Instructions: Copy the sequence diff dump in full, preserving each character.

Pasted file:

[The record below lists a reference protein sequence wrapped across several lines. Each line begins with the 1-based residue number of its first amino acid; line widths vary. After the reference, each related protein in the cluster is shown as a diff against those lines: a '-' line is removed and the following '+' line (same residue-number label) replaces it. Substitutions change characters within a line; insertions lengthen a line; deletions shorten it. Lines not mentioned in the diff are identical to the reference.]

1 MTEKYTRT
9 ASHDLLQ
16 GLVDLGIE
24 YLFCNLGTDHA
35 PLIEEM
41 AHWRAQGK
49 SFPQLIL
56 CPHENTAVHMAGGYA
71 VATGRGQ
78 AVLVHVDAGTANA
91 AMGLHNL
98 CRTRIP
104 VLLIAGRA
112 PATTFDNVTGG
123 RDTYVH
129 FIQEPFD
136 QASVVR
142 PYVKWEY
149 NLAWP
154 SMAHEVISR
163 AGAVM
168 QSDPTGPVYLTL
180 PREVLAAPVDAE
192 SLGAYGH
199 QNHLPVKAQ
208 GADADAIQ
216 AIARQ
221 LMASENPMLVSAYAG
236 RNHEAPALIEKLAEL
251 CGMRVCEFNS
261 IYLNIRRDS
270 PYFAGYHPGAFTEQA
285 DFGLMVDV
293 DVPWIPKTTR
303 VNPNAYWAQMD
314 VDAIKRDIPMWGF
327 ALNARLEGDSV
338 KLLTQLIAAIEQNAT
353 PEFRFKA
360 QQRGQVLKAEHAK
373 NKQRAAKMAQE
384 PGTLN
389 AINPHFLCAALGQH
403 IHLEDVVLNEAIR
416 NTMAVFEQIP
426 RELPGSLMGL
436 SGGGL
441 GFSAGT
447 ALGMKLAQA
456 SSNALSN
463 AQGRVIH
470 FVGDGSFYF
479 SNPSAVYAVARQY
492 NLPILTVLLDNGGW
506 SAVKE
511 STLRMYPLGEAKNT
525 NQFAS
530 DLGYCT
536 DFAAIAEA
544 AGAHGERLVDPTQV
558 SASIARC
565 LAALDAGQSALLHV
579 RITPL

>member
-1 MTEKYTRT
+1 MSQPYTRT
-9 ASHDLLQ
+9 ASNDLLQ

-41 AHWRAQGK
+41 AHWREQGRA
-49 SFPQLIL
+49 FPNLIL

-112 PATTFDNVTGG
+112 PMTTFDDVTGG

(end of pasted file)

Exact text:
[The record below lists a reference protein sequence wrapped across several lines. Each line begins with the 1-based residue number of its first amino acid; line widths vary. After the reference, each related protein in the cluster is shown as a diff against those lines: a '-' line is removed and the following '+' line (same residue-number label) replaces it. Substitutions change characters within a line; insertions lengthen a line; deletions shorten it. Lines not mentioned in the diff are identical to the reference.]

1 MTEKYTRT
9 ASHDLLQ
16 GLVDLGIE
24 YLFCNLGTDHA
35 PLIEEM
41 AHWRAQGK
49 SFPQLIL
56 CPHENTAVHMAGGYA
71 VATGRGQ
78 AVLVHVDAGTANA
91 AMGLHNL
98 CRTRIP
104 VLLIAGRA
112 PATTFDNVTGG
123 RDTYVH
129 FIQEPFD
136 QASVVR
142 PYVKWEY
149 NLAWP
154 SMAHEVISR
163 AGAVM
168 QSDPTGPVYLTL
180 PREVLAAPVDAE
192 SLGAYGH
199 QNHLPVKAQ
208 GADADAIQ
216 AIARQ
221 LMASENPMLVSAYAG
236 RNHEAPALIEKLAEL
251 CGMRVCEFNS
261 IYLNIRRDS
270 PYFAGYHPGAFTEQA
285 DFGLMVDV
293 DVPWIPKTTR
303 VNPNAYWAQMD
314 VDAIKRDIPMWGF
327 ALNARLEGDSV
338 KLLTQLIAAIEQNAT
353 PEFRFKA
360 QQRGQVLKAEHAK
373 NKQRAAKMAQE
384 PGTLN
389 AINPHFLCAALGQH
403 IHLEDVVLNEAIR
416 NTMAVFEQIP
426 RELPGSLMGL
436 SGGGL
441 GFSAGT
447 ALGMKLAQA
456 SSNALSN
463 AQGRVIH
470 FVGDGSFYF
479 SNPSAVYAVARQY
492 NLPILTVLLDNGGW
506 SAVKE
511 STLRMYPLGEAKNT
525 NQFAS
530 DLGYCT
536 DFAAIAEA
544 AGAHGERLVDPTQV
558 SASIARC
565 LAALDAGQSALLHV
579 RITPL

>member
-1 MTEKYTRT
+1 MSQPYTRT
-9 ASHDLLQ
+9 ASNDLLQ

-41 AHWRAQGK
+41 AHWREQGRA
-49 SFPQLIL
+49 FPNLIL

-112 PATTFDNVTGG
+112 PMTTFDDVTGG